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COVID-19 impact on higher education in Africa

By Peter Koninckx, Strategic and Commercial Advisor, Cunégonde Fatondji, Analyst Intern, and Joel Burgos, Senior Project Manager, ShARE

Beyond the death toll and illness of millions of people due to COVID-19, businesses, healthcare, culture and education have had to cope with severe disturbances. But in our opinion, one could argue that higher-education students are amongst the most affected populations, particularly those in Africa. Although Africa is the continent with the least reported cases, the closure of higher education institutions was more widespread, and mitigation measures less effective than in other regions, according to a survey we conducted with more than 165 students across 21 African countries. No quick-fix solution exists, but the current crisis has highlighted the weaknesses in higher education in Africa, indicating where governments, international institutions, NGOs, and the private sector should focus their efforts.

Strong initial reaction to the COVID-19 crisis…

According to the Association of African Universities (IAU) Global Impact Survey on COVID-19, university closures in Africa in response to the pandemic were very effective: 77% of African universities compared to around 55% in Europe, Asia, and the Americas. However, while the percentage of higher education institutions where teaching was entirely cancelled remains low in all other regions (~3%), in Africa it is currently reported to be at 24%. Furthermore, over 40% of institutions in Africa were still developing alternative solutions at the time of the study, while other regions had already implemented them. Based on our own study, 88% of the surveyed students said that their school had discontinued in-person classes because of COVID-19.

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“Ambidexterous” development: changing the paradigm

By Nuno Gil, Professor of New Infrastructure Development, Alliance Manchester Business School, The University of Manchester

After many decades of development assistance, we are still failing the poor. We have reached a broad consensus that promoting economic growth and welfare requires a two-pronged approach: building institutions matters, but building infrastructure matters too. Hence, focusing development assistance on one goal at the expense of the other will not work. Yet, frustratingly, development assistance is only now starting to look for ways to become truly ambidextrous.  

If we go back to the first decades of development assistance, the prevailing approach was to emphasise stand-alone infrastructure projects. At the time, traditional donors used limited conditionality and the deals were not transparent. But by the mid-1980s, the donor community realised that this choice was leading to disappointing results in terms of poverty alleviation and economic growth. By focusing on quick infrastructure building at the expense of institutional reforms and local capability building, the ruling elites could exploit weak institutions, turning the new infrastructure projects into instruments to enrich themselves and capture more rents.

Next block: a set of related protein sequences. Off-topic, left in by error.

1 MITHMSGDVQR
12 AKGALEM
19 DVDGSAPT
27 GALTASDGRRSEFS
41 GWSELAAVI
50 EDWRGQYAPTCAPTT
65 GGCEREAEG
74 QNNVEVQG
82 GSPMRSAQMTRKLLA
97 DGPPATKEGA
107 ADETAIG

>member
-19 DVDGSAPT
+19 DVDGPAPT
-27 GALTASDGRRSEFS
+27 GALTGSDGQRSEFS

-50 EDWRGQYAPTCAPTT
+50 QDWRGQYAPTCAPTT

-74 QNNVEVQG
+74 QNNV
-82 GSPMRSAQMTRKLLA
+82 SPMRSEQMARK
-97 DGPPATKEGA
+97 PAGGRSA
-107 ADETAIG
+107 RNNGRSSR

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Amid cyclones and COVID-19, Vanuatu makes bold decision to graduate from ‘least developed country’ category

By Violeta Gonzalez Behar, Head of Partnerships, Outreach and Resource Mobilisation, Enhanced Integrated Framework (EIF), World Trade Organization & Michelle Kovacevic, Communications Specialist and Consultant for EIF

Fresh fruit and vegetable market in Port Vila, Vanuatu. Photo: Shutterstock

On 4 December 2020, Vanuatu shed its official classification as one of the world’s least developed countries (LDC). This significant milestone – called ‘graduation’ – is something that only five other countries have managed to achieve in the last 40 years. And Vanuatu’s graduation achievement may be the most impressive of all given that, over the past few years, not only has it has weathered significant economic and social fallout from repeated natural disasters, but also a major drop in tourism revenue due to border closures during the global COVID-19 pandemic.

At this time of exacerbated economic vulnerabilities, some have questioned whether this is the right time for Vanuatu to leave its LDC status behind. Indeed it is a courageous choice – on the surface it may seem that there is more to lose than gain from graduation. Graduating countries usually surrender international support measures earmarked for LDCs such as preferential market access, targeted multilateral aid funding, free legal advice and technical assistance from some United Nations agencies, as well as travel support to attend international UN meetings.

While the impact of losing international support measures will depend on what goods a country exports, the trade agreements it is part of, and other factors, the UN’s Committee for Development Policy’s (CDP) LDC graduation impact assessments have shown that the loss of these measures doesn’t actually make much of a practical difference.